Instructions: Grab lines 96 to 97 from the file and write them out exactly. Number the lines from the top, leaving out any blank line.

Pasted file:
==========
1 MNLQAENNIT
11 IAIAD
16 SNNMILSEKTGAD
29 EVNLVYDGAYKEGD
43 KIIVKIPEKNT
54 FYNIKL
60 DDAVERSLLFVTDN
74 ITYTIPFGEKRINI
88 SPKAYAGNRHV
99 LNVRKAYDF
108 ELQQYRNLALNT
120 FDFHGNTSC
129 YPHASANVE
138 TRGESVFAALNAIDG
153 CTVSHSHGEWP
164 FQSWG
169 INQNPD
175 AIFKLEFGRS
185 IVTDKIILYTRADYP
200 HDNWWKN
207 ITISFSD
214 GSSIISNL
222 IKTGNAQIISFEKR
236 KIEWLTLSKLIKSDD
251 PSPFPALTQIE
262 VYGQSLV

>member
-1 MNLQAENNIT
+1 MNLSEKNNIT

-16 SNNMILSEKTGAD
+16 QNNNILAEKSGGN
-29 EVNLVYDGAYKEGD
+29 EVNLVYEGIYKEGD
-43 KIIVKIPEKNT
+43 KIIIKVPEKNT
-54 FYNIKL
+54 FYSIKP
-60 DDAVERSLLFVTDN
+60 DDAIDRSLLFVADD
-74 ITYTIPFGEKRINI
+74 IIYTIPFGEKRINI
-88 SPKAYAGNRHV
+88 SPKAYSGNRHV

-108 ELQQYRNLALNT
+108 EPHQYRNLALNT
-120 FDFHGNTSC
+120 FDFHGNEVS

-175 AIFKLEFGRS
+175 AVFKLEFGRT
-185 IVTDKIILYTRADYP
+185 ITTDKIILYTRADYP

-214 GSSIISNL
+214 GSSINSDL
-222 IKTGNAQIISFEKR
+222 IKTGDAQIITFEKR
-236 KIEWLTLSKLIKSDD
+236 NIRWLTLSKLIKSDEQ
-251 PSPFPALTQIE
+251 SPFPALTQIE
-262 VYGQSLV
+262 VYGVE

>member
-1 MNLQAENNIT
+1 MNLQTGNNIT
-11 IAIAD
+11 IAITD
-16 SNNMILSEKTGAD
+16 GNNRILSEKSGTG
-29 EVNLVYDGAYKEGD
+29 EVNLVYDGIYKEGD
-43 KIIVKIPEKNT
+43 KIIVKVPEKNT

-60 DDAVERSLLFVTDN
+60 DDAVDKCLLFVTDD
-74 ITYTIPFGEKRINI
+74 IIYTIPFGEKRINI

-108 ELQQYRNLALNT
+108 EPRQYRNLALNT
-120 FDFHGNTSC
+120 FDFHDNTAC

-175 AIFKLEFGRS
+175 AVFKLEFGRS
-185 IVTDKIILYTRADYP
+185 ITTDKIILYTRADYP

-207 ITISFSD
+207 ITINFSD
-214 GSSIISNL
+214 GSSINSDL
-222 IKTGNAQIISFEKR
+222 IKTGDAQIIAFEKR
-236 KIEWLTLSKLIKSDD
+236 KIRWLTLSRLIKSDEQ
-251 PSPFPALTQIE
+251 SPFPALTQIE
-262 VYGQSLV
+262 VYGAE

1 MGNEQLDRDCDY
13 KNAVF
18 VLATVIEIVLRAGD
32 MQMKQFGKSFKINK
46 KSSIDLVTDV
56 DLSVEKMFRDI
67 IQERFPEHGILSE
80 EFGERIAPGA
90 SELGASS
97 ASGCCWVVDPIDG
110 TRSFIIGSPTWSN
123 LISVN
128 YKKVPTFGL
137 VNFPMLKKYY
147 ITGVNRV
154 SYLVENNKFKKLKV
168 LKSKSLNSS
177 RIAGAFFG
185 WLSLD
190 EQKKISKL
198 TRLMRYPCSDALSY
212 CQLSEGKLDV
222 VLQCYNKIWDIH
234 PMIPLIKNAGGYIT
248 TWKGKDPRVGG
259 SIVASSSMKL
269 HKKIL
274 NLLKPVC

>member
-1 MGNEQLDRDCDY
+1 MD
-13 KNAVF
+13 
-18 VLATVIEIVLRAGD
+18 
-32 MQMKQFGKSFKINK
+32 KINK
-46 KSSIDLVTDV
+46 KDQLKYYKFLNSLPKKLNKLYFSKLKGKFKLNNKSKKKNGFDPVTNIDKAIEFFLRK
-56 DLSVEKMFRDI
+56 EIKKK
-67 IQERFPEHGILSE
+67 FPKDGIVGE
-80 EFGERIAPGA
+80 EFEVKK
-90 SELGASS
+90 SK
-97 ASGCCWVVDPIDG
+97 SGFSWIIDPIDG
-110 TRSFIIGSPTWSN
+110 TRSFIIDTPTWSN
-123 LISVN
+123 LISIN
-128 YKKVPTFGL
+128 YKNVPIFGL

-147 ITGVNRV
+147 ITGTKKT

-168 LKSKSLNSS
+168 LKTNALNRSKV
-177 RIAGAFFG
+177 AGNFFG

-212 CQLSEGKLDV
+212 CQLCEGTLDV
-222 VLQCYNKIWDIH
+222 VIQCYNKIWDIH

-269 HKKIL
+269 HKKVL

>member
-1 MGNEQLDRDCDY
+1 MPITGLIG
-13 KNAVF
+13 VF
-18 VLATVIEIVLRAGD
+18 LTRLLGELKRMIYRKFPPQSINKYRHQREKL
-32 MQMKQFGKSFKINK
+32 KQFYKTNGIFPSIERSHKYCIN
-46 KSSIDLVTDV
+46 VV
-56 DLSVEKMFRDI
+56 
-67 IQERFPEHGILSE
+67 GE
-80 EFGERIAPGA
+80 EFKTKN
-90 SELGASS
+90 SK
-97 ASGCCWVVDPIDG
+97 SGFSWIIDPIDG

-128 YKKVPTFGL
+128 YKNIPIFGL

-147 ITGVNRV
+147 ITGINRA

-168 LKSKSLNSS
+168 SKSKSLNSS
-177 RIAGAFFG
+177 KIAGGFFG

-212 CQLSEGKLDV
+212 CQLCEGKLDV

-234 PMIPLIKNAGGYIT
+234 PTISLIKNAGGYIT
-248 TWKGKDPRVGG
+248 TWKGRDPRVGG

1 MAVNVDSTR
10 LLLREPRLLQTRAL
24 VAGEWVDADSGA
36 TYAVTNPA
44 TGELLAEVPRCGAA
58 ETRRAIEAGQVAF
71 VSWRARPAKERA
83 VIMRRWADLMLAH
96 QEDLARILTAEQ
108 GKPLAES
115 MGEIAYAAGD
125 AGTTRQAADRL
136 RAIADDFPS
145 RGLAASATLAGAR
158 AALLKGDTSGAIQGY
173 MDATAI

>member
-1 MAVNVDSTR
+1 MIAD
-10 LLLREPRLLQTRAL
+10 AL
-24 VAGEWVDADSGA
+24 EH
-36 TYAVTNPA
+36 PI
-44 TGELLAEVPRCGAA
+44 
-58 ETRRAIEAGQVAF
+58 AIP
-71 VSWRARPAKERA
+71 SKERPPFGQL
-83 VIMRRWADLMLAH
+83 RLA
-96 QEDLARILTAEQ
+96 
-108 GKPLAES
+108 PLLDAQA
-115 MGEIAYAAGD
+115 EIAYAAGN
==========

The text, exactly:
+262 VYGAE

1 MGNEQLDRDCDY